A man and a woman who died in a suspected gas blast have been named locally as Jeanette and Leslie Rourke.
The pair are thought to have died following the explosion at the terraced house in Newark on Sunday, which has left a second man, believed to be Nicholas Rourke, in hospital.
However a four-month old girl had a miraculous escape, after she was rescued from a neighbouring property, with a woman and a seven-year-old boy, Nottinghamshire Police said.
They were taken to the city's Queen's Medical Centre for treatment and have since been discharged.
Fire crews are working to recover the body of the woman from rubble at the property on Wright Street.
A Nottinghamshire Fire Service spokeswoman confirmed a "controlled demolition" was being carried out to enable crews to get to the body.
A man's body had already been recovered from the rubble by fire crews on Sunday.
Meanwhile Jeanette Dixon, 34, and Katie Graves, 27, pulled Nicholas Rourke, from the rubble and stayed with him until paramedics arrived and took him to hospital.
Miss Graves said: "I thought a car had gone into another car but then I saw it... Where there had been a house. There wasn't a house there anymore. It had gone.
"We saw Nick's hand hanging out of the rubble so we pulled him out.
"The house next door the guys were smashing the window to get into the house and then I saw a baby being passed through the window of the house next door.
"We tried to see if there was anyone else in the rubble but the flames were too intense. It was like a Playstation game. I've never seen anything like it.
"The house was everywhere. The house is on the other side of the road. It seemed to have come forward.
"By this time they had evacuated everyone from the street."
Describing the blast, Miss Dixon said: "We were just watching TV and then all of a sudden it was like a boom.
"People have said explosion but that's the wrong word.
"We looked out the window and we could just see people running, screaming and smoke in the street.
"We run out on to the street. You couldn't see anything it was just smoke."
Miss Graves added: "It was like a sonic boom - like you see in the films where everything just comes together and goes bang and that's exactly what it was like. Everything in the house just jumped and left the floor - the whole house did. It was a noise that wasn't a normal noise."
The pair praised the police officers and emergency services.
"All the emergency services are trying to do now is to make it safe for everybody else to return and we've got to appreciate that. It's going to take time. We've got to also appreciate that two people have unfortunately lost their lives and they're recovering them now.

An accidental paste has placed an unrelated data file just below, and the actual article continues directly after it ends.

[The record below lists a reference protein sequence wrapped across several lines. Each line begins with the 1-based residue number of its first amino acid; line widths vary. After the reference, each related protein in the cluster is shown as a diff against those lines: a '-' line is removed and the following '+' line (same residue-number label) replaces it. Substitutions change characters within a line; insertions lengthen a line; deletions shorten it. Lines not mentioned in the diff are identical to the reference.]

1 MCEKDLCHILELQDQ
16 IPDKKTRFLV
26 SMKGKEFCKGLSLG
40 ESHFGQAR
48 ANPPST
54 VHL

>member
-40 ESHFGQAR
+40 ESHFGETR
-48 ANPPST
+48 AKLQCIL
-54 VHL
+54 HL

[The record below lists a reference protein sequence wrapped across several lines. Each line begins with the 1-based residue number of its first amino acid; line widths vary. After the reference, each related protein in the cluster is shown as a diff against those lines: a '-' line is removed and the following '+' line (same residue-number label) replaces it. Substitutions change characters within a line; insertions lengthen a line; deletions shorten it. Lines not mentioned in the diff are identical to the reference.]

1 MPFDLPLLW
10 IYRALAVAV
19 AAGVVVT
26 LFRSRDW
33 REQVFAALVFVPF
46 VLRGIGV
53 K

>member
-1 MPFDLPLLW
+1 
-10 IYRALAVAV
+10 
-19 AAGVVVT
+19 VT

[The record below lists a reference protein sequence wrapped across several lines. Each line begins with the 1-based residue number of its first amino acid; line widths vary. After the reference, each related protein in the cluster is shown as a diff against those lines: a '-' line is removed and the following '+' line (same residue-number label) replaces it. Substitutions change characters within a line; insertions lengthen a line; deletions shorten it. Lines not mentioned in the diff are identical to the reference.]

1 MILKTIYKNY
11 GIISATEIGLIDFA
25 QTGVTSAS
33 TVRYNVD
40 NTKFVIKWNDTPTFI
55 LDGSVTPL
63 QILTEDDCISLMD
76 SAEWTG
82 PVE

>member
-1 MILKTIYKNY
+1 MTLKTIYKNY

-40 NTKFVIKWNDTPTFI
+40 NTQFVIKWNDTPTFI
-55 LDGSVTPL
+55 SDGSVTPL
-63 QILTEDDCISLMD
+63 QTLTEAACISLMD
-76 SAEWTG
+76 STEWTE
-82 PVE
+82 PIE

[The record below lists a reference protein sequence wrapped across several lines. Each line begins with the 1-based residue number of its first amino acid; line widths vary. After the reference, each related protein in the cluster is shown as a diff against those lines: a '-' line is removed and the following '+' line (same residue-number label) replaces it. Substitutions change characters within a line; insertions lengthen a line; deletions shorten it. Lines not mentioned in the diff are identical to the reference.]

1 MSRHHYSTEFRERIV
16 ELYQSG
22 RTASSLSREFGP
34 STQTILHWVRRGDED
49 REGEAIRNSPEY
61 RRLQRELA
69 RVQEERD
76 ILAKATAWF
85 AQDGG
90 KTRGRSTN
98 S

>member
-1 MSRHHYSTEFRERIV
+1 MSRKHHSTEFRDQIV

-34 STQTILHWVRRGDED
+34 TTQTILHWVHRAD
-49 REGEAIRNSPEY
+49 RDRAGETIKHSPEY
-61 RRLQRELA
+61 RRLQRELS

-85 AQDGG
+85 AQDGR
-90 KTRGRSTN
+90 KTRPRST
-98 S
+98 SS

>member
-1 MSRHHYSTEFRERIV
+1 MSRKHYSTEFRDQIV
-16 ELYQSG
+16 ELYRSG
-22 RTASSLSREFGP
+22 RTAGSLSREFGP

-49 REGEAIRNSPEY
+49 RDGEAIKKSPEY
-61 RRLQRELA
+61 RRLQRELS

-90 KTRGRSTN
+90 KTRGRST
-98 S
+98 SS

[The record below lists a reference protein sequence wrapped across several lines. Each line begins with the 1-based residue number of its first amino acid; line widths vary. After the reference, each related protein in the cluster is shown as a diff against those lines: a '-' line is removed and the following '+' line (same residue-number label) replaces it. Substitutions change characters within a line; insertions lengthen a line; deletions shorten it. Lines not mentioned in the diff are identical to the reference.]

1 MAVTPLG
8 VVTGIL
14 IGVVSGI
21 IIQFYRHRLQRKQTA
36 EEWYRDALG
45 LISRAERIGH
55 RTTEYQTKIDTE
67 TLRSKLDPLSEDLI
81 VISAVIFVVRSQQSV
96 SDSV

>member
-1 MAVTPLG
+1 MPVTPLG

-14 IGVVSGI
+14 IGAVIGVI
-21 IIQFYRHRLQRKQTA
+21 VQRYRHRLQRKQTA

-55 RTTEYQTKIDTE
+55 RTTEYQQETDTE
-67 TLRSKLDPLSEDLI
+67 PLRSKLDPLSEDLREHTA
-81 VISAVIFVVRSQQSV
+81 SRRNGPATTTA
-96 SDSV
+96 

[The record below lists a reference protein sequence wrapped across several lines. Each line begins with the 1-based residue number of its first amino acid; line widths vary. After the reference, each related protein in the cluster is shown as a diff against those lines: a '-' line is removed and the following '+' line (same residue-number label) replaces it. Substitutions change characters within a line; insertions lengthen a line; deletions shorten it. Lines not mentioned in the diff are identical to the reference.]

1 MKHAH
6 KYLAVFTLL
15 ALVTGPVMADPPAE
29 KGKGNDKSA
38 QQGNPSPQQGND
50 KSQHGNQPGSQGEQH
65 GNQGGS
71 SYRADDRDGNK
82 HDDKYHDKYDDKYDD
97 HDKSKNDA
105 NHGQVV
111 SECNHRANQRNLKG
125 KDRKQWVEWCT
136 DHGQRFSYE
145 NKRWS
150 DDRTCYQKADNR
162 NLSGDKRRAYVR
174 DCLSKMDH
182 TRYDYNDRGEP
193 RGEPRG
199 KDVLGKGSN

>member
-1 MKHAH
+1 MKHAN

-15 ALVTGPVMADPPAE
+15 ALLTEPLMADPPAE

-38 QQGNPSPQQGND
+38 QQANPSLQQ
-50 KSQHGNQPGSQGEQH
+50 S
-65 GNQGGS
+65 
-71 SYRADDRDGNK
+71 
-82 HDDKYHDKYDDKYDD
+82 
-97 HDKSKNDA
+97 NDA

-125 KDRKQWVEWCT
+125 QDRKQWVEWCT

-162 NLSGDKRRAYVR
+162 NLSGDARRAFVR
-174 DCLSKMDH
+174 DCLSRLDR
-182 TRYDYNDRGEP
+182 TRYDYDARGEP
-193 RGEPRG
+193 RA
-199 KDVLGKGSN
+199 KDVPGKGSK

"There's other things that need to be worried about."
Emergency services rushed to the scene after the blast at around 5.15pm on Sunday.
More than 100 people were evacuated from nearby homes as a precaution while a rest centre was set up at a nearby leisure centre.
Local people described their shock at the severity of the explosion.
Construction worker Cormac Fleming was walking down Wright Street with his wife and child at the time of the explosion.
Describing how a woman passed a two-month-old baby to him through the front window of the neighbouring house in the aftermath of the blast, Mr Fleming said: "The mother was very concerned about the baby, because it was very small.
"The three people that I came across were in complete and utter shock.
"They just did not know what was going on.
"The main house is non-existent, literally the whole roof collapsed within a split second and it tore down half of another building with it."
Simon Hunter, who lives nearby, told ITV's Daybreak: "It was just a massive crash, like a big explosion.
"We had just come in from the garden and there was a massive explosion.
"The house shook, I looked at my wife and it was just sheer terror, we didn't know what was going on.
"My initial reaction was that a train had derailed.
"Then I saw the house with plumes of smoke everywhere. It was just carnage, it was unbelievable."
Superintendent Mike Manley, of Nottinghamshire Police, told a press conference near the scene that officers were conducting a joint inquiry with the fire service on behalf of the coroner.
Describing the blast as a "distressing tragedy", the officer said: "We are supporting the families, the neighbours and others who have been displaced by this incident.
"Our priority is the recovery of the deceased person and the support of the family."
Group manager Bryn Coleman, of Nottinghamshire Fire and Rescue Service, said the man's body was found between the basement and ground floor of the premises in the early hours.
The search-and-rescue operation then continued until the woman was located and pronounced dead at about 3am.
Nottinghamshire County Council said a hotline has been set up for people who had been affected by the explosion.
Local residents who were evacuated and who want information on when they can return can contact the Council on 0300 500 80 80, a spokesman said.
The Archdeacon of Newark, David Picken, said: "Our prayers and support are with all those who have been affected by this awful tragedy.
"We will be praying especially for the family of the bereaved and the injured and our clergy and local churches are already offering support and practical help to those who have been affected."
Police confirmed the body of a woman, the second fatality in the explosion, had now been removed from the rubble.